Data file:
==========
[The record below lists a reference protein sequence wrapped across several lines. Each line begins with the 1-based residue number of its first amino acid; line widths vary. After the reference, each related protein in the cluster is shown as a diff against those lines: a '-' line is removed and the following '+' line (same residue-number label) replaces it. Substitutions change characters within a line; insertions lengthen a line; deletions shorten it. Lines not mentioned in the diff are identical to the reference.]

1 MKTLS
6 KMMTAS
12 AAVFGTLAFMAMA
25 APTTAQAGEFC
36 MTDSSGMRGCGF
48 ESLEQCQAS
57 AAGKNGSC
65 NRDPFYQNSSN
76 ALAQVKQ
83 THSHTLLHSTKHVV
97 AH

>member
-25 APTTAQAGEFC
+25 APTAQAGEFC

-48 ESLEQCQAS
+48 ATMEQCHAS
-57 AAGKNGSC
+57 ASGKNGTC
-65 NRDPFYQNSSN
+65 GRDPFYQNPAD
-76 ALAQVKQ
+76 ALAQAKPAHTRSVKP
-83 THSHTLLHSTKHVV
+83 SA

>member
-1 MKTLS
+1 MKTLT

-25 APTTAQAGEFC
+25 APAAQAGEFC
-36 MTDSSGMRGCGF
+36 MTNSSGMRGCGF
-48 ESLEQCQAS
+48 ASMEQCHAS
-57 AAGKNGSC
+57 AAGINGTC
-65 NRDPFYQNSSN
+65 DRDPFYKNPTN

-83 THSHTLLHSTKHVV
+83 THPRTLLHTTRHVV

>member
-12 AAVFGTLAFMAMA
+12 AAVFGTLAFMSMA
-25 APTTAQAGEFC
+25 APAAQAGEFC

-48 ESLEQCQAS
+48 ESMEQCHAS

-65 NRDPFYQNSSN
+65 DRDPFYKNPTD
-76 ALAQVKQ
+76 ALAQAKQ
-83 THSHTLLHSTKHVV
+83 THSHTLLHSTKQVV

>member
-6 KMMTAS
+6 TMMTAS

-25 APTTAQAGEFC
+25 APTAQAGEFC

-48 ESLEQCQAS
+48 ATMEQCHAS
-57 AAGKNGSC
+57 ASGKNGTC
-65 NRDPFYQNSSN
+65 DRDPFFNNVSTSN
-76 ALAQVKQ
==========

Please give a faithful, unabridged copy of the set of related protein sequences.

[The record below lists a reference protein sequence wrapped across several lines. Each line begins with the 1-based residue number of its first amino acid; line widths vary. After the reference, each related protein in the cluster is shown as a diff against those lines: a '-' line is removed and the following '+' line (same residue-number label) replaces it. Substitutions change characters within a line; insertions lengthen a line; deletions shorten it. Lines not mentioned in the diff are identical to the reference.]

1 MKTLS
6 KMMTAS
12 AAVFGTLAFMAMA
25 APTTAQAGEFC
36 MTDSSGMRGCGF
48 ESLEQCQAS
57 AAGKNGSC
65 NRDPFYQNSSN
76 ALAQVKQ
83 THSHTLLHSTKHVV
97 AH

>member
-25 APTTAQAGEFC
+25 APTAQAGEFC

-48 ESLEQCQAS
+48 ATMEQCHAS
-57 AAGKNGSC
+57 ASGKNGTC
-65 NRDPFYQNSSN
+65 GRDPFYQNPAD
-76 ALAQVKQ
+76 ALAQAKPAHTRSVKP
-83 THSHTLLHSTKHVV
+83 SA

>member
-1 MKTLS
+1 MKTLT

-25 APTTAQAGEFC
+25 APAAQAGEFC
-36 MTDSSGMRGCGF
+36 MTNSSGMRGCGF
-48 ESLEQCQAS
+48 ASMEQCHAS
-57 AAGKNGSC
+57 AAGINGTC
-65 NRDPFYQNSSN
+65 DRDPFYKNPTN

-83 THSHTLLHSTKHVV
+83 THPRTLLHTTRHVV

>member
-12 AAVFGTLAFMAMA
+12 AAVFGTLAFMSMA
-25 APTTAQAGEFC
+25 APAAQAGEFC

-48 ESLEQCQAS
+48 ESMEQCHAS

-65 NRDPFYQNSSN
+65 DRDPFYKNPTD
-76 ALAQVKQ
+76 ALAQAKQ
-83 THSHTLLHSTKHVV
+83 THSHTLLHSTKQVV

>member
-6 KMMTAS
+6 TMMTAS

-25 APTTAQAGEFC
+25 APTAQAGEFC

-48 ESLEQCQAS
+48 ATMEQCHAS
-57 AAGKNGSC
+57 ASGKNGTC
-65 NRDPFYQNSSN
+65 DRDPFFNNVSTSN
-76 ALAQVKQ